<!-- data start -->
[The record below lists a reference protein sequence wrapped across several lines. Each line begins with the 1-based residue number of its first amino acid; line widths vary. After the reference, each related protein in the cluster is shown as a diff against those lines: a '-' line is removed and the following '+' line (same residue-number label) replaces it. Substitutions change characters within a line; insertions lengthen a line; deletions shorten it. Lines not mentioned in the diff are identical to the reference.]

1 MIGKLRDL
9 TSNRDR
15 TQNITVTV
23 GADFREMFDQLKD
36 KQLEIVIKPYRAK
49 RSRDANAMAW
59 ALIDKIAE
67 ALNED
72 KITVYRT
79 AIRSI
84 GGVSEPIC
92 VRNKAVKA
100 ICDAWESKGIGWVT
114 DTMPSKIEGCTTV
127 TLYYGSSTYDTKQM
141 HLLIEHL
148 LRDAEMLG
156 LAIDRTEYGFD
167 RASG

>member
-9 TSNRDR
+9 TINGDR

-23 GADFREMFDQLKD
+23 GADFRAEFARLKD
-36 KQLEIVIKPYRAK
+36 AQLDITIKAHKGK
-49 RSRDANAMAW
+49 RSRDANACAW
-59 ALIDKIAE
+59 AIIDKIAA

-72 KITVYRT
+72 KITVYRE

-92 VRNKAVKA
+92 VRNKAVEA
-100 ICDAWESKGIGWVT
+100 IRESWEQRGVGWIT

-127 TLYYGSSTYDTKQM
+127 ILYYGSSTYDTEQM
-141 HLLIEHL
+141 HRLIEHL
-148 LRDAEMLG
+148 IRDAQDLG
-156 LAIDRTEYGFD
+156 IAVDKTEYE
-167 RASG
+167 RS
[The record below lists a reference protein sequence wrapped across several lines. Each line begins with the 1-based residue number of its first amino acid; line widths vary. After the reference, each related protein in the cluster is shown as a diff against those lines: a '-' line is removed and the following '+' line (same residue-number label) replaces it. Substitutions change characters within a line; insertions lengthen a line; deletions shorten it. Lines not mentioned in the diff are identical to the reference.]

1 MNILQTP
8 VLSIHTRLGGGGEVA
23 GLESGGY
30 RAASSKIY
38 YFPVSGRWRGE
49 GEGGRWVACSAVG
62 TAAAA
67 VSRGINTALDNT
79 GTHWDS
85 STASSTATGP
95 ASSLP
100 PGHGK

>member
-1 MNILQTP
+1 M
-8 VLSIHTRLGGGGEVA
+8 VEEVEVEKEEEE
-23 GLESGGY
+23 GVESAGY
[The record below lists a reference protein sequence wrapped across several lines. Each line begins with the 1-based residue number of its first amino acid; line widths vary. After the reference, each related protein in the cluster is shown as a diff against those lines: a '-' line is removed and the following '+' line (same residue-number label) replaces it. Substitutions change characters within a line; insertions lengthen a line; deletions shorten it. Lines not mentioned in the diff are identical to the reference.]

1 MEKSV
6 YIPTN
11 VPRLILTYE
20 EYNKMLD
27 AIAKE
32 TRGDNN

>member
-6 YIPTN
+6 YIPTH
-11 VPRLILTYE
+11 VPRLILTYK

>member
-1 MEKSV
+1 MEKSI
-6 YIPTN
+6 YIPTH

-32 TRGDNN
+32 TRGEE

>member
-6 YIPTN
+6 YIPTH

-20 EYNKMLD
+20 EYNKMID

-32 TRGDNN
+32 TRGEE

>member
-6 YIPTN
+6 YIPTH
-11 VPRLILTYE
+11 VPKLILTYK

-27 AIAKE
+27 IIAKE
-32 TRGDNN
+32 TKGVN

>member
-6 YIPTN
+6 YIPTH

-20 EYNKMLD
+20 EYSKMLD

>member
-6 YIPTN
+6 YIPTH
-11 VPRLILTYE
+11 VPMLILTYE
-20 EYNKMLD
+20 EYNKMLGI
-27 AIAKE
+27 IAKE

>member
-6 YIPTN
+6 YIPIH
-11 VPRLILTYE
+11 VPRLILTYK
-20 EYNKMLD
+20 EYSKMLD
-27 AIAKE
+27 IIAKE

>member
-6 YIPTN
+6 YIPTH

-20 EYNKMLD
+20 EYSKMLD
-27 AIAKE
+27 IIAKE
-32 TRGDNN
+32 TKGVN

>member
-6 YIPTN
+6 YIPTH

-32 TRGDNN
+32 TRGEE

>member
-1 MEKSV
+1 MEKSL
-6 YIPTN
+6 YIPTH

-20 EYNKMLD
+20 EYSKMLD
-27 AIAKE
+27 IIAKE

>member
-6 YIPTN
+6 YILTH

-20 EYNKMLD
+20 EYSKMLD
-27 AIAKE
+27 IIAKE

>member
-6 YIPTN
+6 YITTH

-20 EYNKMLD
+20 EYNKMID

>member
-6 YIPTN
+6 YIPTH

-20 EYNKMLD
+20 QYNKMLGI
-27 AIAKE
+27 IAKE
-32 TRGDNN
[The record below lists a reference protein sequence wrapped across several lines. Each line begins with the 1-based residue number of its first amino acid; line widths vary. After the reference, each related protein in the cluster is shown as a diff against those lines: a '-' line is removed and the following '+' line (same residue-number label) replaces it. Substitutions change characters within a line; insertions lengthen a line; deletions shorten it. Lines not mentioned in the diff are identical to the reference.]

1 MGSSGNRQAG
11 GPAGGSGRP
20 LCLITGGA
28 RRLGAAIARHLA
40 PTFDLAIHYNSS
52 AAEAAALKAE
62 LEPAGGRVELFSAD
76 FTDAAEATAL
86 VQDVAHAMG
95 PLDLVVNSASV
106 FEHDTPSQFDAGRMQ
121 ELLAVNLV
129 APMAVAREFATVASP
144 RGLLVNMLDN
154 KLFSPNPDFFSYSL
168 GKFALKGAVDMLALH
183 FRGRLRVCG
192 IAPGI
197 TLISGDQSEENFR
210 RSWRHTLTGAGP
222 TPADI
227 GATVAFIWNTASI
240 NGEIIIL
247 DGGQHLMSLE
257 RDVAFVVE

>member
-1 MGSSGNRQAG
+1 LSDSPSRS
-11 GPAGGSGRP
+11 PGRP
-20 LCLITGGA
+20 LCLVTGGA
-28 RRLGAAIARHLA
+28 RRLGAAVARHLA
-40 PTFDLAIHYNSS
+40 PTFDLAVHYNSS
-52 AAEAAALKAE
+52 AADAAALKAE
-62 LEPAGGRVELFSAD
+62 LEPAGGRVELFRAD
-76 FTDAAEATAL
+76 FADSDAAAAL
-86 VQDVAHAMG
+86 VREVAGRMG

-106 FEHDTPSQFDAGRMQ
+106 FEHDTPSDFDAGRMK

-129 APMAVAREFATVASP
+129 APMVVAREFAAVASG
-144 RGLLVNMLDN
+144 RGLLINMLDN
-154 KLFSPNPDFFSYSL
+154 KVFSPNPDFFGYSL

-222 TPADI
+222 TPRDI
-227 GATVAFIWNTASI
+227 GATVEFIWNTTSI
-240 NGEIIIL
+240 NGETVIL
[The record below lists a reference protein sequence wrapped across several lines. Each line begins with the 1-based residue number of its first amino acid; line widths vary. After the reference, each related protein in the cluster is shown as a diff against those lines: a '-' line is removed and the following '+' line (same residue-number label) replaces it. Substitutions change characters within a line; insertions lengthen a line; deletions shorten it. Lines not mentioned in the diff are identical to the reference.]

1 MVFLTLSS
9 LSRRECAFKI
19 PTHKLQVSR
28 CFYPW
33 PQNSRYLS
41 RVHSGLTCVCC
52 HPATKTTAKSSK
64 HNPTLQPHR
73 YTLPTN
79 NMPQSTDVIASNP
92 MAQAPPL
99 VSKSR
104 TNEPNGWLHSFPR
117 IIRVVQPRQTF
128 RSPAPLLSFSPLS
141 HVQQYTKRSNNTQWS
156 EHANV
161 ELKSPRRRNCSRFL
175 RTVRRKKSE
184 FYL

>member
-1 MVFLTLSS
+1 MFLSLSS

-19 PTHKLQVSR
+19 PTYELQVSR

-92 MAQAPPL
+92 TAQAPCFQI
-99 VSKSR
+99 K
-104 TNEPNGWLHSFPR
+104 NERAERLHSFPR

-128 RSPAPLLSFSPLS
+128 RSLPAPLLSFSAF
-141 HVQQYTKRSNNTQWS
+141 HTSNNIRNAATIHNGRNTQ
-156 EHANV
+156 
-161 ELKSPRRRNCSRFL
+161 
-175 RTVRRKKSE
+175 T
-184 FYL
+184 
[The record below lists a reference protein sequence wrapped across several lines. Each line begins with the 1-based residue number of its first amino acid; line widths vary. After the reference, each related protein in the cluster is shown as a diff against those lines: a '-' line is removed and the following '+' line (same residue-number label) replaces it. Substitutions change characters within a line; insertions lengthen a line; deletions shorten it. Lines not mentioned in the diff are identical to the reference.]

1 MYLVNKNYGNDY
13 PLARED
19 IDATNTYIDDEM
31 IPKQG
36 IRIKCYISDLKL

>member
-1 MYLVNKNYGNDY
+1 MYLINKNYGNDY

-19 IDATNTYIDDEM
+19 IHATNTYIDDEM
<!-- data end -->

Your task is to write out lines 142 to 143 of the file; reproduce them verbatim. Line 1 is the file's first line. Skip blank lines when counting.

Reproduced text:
+1 MEKSL
-6 YIPTN